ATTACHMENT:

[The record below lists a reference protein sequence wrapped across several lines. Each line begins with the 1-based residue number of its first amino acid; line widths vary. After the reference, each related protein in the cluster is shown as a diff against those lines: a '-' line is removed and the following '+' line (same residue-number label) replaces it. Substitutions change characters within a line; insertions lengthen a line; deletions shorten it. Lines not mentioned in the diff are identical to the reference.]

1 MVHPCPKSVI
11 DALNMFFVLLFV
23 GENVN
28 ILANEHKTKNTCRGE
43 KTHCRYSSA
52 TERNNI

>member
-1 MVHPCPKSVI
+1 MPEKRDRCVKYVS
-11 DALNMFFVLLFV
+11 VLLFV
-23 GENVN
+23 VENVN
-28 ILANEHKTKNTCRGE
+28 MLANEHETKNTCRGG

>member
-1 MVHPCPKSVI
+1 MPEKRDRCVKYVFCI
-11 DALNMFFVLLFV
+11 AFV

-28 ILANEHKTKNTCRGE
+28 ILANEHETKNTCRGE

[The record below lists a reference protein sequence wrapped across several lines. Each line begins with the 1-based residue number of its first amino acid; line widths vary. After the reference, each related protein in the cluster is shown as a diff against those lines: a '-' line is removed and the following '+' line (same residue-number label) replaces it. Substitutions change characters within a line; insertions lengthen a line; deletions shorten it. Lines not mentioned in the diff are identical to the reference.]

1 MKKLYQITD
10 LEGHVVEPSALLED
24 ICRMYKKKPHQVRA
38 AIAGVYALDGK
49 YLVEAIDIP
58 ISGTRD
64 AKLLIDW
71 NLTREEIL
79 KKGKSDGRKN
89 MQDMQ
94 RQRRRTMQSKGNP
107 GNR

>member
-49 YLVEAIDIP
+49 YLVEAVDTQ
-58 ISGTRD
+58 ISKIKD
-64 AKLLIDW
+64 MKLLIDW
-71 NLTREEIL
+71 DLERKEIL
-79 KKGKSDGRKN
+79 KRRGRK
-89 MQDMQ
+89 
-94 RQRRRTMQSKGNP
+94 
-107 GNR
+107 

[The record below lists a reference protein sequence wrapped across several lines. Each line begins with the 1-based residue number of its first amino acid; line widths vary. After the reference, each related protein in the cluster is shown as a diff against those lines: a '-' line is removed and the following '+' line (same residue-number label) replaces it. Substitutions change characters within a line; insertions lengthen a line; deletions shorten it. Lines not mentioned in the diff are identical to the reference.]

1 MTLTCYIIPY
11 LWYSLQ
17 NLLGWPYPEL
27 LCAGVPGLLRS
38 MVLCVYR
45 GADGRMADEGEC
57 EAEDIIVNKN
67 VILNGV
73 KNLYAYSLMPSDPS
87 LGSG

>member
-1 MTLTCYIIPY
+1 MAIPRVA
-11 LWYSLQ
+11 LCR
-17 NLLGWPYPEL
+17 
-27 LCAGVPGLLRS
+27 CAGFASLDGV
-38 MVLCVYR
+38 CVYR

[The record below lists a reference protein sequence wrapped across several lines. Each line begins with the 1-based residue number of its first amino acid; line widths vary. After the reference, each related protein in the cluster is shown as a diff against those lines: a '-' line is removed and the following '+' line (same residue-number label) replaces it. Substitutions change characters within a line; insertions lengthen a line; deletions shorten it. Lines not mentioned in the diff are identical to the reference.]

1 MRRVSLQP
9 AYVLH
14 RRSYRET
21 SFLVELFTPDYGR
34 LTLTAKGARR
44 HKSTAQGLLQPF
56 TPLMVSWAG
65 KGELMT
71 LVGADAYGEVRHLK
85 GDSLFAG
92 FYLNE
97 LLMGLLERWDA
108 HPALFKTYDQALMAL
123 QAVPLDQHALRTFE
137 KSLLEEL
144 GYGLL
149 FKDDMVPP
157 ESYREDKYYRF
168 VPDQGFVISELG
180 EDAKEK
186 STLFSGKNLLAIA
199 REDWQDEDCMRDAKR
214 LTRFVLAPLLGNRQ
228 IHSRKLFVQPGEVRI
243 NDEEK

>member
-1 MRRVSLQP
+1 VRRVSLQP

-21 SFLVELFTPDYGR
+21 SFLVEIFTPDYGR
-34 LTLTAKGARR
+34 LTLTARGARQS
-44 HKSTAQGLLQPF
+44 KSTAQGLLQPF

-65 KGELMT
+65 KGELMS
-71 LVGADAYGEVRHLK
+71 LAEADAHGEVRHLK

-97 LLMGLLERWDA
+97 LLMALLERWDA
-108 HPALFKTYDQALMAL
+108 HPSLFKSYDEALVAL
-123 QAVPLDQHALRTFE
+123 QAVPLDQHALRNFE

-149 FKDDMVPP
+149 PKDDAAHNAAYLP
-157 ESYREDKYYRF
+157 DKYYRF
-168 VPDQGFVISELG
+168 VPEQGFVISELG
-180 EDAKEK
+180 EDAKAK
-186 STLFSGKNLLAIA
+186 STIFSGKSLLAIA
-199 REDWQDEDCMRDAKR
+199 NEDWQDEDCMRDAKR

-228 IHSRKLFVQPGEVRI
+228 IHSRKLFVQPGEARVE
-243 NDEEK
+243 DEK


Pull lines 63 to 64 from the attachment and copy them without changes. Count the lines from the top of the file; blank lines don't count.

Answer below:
73 KNLYAYSLMPSDPS
87 LGSG